Vadodara violence: Fine Arts Faculty alumni raise fingers at Varsity's political appointee

Hasmukh Vaghela with PM Counterview Desk  In a statement, alumni of the Faculty of Fine Arts (FoFA), Maharaja Sayajirao University (MSU), Baroda, Gujarat, referring to the “violence” by right-wing groups for displaying “objectionable” paintings that “hurt religious sentiments” at the one of India’s top fine arts institute May 5, have taken strong exception to “the assault and rustication” of one of the students, and lack of action taken against those who “violated” the institution and committed the act. Floated as an online petition seeking wider support, the FoFA alumni, in their statement, addressed to the vice chancellor, MSU, said, there should be “thorough” investigation in the whole incident and “immediate action” should be taken against syndicate member Hasmukh Vaghela, MSU, who sparked the assault, and “other co-conspirators” for breaching “university code of conduct and unlawful activities committed in broad daylight”. While the alumni statement doesn't say so, Vaghela

Swami Vivekananda's views on caste and sexuality were 'painfully' regressive

By Bhaskar Sur* Swami Vivekananda now belongs more to the modern Hindu mythology than reality. It makes a daunting job to discover the real human being who knew unemployment, humiliation of losing a teaching job for 'incompetence', longed in vain for the bliss of a happy conjugal life only to suffer the consequent frustration.

This varsity succumbed to extra-academic mobocracy, 'ignored' Hindutva archives

By Shamsul Islam* Open letter to Sharda University vice-chancellor Sub: Discarding a Question on Linkages of Hindutva with Nazism/Fascism is blatant Academic Dishonesty! Dear Professor Sibaram Khara Saheb, Namaskaar! According to your esteemed University’s portal: “The name of University, 'Sharda' is synonymous to 'Goddess of knowledge and learning-Saraswati'. She is identified with 'veena', an Indian musical instrument and the ‘lotus’, where she resides. The lotus in our logo symbolizes the seat of learning that the University is created for.  "Variety of colours signify the variety of disciplines the university offers and the overlap between petals creating new colours demonstrate the ethos of collaboration between students and teachers of different programme, nationality, creed and colour working towards creating new knowledge…the University's cherished mission to provide education beyond boundaries and to facilitate the students and faculty to achie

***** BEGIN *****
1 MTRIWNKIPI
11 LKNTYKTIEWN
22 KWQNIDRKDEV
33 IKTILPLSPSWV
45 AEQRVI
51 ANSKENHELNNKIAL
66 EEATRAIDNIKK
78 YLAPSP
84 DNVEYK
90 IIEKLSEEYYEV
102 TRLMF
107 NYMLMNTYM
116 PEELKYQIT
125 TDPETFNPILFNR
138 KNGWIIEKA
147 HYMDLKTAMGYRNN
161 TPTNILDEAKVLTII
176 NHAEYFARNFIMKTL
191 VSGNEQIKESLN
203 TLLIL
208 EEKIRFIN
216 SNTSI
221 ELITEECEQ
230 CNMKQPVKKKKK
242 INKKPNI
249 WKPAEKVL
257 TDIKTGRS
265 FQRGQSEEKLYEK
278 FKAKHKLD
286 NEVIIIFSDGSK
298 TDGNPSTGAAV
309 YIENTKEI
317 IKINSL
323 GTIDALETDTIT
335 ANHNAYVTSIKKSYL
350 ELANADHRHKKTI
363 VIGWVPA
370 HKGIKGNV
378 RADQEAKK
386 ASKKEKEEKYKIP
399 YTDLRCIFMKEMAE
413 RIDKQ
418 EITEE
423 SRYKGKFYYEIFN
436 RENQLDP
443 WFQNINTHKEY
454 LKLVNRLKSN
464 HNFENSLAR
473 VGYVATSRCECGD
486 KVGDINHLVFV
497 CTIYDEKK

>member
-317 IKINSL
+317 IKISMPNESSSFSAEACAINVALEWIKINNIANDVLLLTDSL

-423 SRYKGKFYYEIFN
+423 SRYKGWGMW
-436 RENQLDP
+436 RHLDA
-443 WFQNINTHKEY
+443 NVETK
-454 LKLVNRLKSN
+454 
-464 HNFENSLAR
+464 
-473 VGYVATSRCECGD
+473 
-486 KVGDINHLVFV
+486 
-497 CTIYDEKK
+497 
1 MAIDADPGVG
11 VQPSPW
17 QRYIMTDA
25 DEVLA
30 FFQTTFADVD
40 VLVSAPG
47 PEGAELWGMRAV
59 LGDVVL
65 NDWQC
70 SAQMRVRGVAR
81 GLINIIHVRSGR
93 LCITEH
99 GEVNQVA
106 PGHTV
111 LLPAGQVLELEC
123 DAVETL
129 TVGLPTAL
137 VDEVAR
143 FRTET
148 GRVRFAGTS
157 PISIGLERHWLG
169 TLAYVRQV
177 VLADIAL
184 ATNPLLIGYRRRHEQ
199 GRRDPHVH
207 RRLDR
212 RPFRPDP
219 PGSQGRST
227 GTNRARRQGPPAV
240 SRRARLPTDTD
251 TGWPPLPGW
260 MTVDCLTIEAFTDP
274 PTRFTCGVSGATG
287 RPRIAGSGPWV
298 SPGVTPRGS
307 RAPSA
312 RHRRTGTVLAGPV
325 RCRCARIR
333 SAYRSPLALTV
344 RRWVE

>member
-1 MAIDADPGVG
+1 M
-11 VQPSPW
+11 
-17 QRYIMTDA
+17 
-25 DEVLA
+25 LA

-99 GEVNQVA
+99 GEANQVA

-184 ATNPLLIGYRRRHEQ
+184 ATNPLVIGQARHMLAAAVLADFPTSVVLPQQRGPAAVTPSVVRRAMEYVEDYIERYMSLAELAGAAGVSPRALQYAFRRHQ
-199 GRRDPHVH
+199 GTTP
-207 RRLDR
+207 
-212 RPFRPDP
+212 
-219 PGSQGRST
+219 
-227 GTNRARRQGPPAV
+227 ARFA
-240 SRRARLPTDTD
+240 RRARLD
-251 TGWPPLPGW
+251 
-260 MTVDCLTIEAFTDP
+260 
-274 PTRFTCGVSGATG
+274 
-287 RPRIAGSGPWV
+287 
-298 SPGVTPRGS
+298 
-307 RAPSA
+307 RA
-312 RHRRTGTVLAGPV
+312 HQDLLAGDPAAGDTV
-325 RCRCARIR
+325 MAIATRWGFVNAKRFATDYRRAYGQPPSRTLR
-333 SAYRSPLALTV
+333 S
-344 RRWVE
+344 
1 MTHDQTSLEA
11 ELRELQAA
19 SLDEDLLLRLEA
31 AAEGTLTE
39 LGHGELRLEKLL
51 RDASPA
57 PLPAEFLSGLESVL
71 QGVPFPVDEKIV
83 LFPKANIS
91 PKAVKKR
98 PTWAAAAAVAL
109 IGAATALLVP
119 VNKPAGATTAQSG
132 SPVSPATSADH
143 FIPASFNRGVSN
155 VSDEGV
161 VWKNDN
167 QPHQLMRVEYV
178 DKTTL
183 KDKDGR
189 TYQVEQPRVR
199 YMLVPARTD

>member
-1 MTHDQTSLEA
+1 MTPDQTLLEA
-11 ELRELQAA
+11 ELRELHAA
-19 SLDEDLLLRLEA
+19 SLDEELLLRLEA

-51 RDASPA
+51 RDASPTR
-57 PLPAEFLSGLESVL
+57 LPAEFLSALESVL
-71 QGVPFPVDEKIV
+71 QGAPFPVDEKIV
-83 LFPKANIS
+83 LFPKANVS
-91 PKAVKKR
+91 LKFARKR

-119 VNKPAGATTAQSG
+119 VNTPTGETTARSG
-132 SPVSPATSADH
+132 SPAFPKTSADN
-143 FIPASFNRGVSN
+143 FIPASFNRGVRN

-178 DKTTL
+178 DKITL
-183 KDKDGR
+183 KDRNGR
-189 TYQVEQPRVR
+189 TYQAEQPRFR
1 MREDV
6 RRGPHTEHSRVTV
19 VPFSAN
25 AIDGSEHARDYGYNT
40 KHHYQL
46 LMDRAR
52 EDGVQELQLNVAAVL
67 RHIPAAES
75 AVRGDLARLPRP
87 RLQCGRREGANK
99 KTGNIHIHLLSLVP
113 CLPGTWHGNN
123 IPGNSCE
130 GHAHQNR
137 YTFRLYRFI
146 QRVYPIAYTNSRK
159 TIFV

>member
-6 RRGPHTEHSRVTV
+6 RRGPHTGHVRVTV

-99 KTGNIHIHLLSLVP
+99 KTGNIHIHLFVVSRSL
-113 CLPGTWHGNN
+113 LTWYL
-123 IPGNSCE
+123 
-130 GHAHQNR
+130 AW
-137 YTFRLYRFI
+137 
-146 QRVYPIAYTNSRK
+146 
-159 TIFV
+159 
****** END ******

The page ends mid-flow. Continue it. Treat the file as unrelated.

Whither climate goal? Increasing reliance on coal 'likely to worsen' India's power crisis

By Shankar Sharma*  Recent news articles, How to shock-proof India’s power sector and Power minister points finger at states for worsening electricity crisis , have highlighted a few current problems for the ongoing power sector issues as in April 2022. However, there is a lot more to it than a few temporary solutions as indicated in the articles. It should also be emphasised that it is techno-economically impossible to completely shock-proof a highly complex and geographically wide-spread vast power network, such as the one in India, which is only getting more and more complex with the passage of each year due to some irrational policies/ practices in the sector. A business-as-usual (BAU) scenario, wherein more and more of conventional technology power plants, including coal power plants, will be added in the near future, will also necessitate the increased complexity in the integrated national grid, and as a result the instances of power shortage/ disruptions can only escalate for

A former Modi ally, Prashant Kishor wanted to enter Congress 'on contract, as trader'

By Anand Sahay*  The Congress Party and the election campaigns specialist Prashant Kishor, whose company has done strategic communications for a host of political parties across ideology, should both count themselves lucky that they could not reach an agreement for Kishor to join the party. News reports suggest that the Congress rejected Kishor’s terms. This is not wholly unexpected. People join a party because they are attracted to it, and wish to serve it in any capacity that the party may see fit. But that isn’t Kishor at all. He gave the impression of entering into a contract, as a trader might. If news reports are to be believed, he sought freedom to report directly to party chief Sonia Gandhi, and sought untrammeled control over party communications. When such ideas did not find favour, the consultant withdrew. It is clear he has no particular love for the Congress, and its ideas, ideology and politics. In contrast, look at the key personae in G-23. They